data -- such as credit information, financial data, travel data, etc -- to make the TIA database even more comprehensive. The point of this was to gather the data points most relevant to international terrorism. Terrorists don't act like criminals, and they rarely have prior records or speeding tickets that can create a pattern of criminal activity. The salient indicators of terrorist activity tend to be financial in nature, or travel-related in nature. Thus, Pentagon officials designed the project to incorporate those data sources. However, this raised a firestorm of controversy, and many objected to the government's collection of this information. (Query why they'd rather let TRW or Equifax manage this data than the Pentagon) Thus, it's been cut out. I think this is a mistake, because this data remains invaluable for the detection and prevention of terrorist activity.
But perhaps we're seeing the first baby step here towards TIA, and the Pentagon needs to "proof" the concept first before the American public will accept the use of this data. The purpose of all DARPA projects, initially, is to prove the concept. But now, the Pentagon also needs to make the TIA project as criticism-proof as possible, if it has any hope of survival. The DARPA folks are testing TIA for their own security-oriented purposes, and that of other interested agencies (like DHS). But they also need to demonstrate this system to the public, in order to build public trust in the system and answer the criticisms thus far that it will infringe on civil liberties. More to follow...Update:
Eugene Volokh has some interesting thoughts
on where this all may lead, based on his work
on the dynamics of slippery slopes in law and policy.
...the slippery slope may well be in operation here -- I'd call it a mix of the simple attitude-altering slippery slope, either an erroneous evaluation slippery slope or an accurate evaluation slippery slope (depending on whether you think the public will correctly estimate the value of the project), and cost-lowering slippery slope (in the sense that providing the government with more experience about how to run TIA-type projects will lower the cost of broadening them in the future). But some slippery slopes are good, if you already think that what's at the bottom of the slope (e.g., the broader TIA) is good, or if you're not sure whether it's good but you think the first step might indeed provide useful information about the likely value of the next step, and you think that the political system will act soundly based on that information. And of course it's possible that the slippage won't occur, because the public will maintain the line between the government simply organizing the data that it already has, and the government also incorporating data from private sources.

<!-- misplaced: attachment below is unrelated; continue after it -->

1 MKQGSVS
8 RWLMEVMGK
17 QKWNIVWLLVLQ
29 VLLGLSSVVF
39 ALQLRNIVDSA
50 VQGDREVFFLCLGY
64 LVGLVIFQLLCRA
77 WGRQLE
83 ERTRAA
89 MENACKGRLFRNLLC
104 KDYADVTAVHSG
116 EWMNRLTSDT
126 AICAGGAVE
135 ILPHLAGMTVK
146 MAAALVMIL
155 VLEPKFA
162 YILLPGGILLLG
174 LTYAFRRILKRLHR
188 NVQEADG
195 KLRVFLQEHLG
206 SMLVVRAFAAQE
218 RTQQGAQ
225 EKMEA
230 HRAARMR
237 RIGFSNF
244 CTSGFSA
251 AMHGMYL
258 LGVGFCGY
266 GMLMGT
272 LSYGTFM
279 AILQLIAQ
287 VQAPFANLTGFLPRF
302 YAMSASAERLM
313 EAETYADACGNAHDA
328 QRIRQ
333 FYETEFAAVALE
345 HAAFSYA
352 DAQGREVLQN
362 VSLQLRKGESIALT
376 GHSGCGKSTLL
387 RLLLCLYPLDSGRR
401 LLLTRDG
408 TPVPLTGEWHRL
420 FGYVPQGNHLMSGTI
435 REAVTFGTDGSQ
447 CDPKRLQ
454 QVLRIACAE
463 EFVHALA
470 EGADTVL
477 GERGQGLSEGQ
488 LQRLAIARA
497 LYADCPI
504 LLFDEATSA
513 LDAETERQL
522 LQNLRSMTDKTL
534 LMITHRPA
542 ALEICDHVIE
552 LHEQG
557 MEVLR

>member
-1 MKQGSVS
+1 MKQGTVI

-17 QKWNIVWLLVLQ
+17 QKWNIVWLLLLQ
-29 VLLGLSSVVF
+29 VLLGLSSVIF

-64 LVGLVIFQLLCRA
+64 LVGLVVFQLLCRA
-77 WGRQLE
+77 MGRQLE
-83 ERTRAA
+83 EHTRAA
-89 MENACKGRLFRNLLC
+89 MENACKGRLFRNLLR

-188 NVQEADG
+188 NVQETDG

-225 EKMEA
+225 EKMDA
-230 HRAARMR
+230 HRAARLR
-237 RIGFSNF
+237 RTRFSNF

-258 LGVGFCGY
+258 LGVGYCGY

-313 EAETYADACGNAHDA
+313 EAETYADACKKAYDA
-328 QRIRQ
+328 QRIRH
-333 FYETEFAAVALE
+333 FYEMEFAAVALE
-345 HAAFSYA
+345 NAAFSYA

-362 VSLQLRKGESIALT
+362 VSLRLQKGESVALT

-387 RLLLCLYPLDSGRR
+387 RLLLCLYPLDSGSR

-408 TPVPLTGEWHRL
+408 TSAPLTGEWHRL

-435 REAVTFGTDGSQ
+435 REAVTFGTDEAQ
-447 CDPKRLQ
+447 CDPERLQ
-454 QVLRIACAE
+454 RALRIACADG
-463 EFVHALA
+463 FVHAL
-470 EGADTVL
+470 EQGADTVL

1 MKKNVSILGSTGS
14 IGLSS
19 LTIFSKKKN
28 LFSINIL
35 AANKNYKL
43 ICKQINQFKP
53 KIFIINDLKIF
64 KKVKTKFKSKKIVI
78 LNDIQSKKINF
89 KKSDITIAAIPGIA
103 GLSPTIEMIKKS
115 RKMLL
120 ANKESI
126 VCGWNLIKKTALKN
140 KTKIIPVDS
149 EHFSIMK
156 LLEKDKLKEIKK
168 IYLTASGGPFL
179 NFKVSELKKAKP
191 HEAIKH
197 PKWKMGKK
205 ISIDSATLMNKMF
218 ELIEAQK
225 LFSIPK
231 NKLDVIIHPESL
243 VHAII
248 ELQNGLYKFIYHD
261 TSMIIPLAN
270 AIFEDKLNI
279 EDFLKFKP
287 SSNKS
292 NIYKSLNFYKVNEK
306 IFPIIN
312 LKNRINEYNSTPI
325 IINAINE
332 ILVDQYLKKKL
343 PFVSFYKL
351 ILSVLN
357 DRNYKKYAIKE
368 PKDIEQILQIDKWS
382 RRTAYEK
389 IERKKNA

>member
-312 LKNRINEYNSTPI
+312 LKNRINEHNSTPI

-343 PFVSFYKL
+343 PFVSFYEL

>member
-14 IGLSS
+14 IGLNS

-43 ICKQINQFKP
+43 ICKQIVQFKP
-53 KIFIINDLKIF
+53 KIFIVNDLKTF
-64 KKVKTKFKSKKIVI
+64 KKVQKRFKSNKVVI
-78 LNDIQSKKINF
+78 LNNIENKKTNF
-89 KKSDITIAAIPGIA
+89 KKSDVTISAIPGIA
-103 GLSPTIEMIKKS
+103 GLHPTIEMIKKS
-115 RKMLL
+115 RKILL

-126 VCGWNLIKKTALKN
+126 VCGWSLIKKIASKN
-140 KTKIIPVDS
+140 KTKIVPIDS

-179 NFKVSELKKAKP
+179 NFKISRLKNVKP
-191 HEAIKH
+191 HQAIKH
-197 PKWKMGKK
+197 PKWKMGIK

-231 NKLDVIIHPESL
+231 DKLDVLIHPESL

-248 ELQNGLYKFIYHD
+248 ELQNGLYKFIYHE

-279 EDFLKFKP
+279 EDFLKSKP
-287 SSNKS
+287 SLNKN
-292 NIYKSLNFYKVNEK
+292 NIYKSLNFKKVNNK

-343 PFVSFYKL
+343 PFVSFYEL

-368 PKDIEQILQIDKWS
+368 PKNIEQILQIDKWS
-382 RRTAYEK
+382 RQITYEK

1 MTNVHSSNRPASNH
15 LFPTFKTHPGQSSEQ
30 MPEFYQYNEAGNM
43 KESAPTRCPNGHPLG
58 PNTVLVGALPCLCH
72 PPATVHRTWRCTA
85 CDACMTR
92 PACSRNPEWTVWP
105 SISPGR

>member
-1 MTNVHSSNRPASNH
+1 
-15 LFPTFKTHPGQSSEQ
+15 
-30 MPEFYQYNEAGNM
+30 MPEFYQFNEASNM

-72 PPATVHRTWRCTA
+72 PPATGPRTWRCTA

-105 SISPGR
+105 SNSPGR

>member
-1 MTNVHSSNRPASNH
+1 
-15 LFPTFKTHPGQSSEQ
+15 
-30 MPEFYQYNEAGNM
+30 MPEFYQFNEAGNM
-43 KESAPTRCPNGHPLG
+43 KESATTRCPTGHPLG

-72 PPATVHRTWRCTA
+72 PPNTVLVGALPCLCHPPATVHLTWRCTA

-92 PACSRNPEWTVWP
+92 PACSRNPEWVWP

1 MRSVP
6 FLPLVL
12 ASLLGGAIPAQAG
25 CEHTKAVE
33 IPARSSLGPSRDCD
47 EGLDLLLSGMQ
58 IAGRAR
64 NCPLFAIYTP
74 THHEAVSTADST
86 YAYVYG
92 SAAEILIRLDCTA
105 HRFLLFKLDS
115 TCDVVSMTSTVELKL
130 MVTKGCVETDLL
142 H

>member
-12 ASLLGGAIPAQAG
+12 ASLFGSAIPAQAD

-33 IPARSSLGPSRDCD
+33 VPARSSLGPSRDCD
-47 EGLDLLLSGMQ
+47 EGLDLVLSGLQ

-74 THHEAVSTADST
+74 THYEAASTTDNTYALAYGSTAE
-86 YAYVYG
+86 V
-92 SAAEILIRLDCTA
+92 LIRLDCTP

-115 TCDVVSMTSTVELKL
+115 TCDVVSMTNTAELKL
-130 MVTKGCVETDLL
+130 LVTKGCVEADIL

I think he's right -- these initial steps for TIA are designed to make the next ones easier. Starting TIA with a small data set is not intended to limit the project's eventual scope. Rather, it's designed to assuage concerns today about TIA, so that people will object less in the future to the project when it does acquire more data. If you object to TIA in its current prototype form, with its present data set, the time to speak up is now. If TIA proves itself with the government-owned data set, it will most likely be expanded to include medical information, credit information, and other indicators which may be valuable in the national security context. The slope becomes both steep and slippery from here.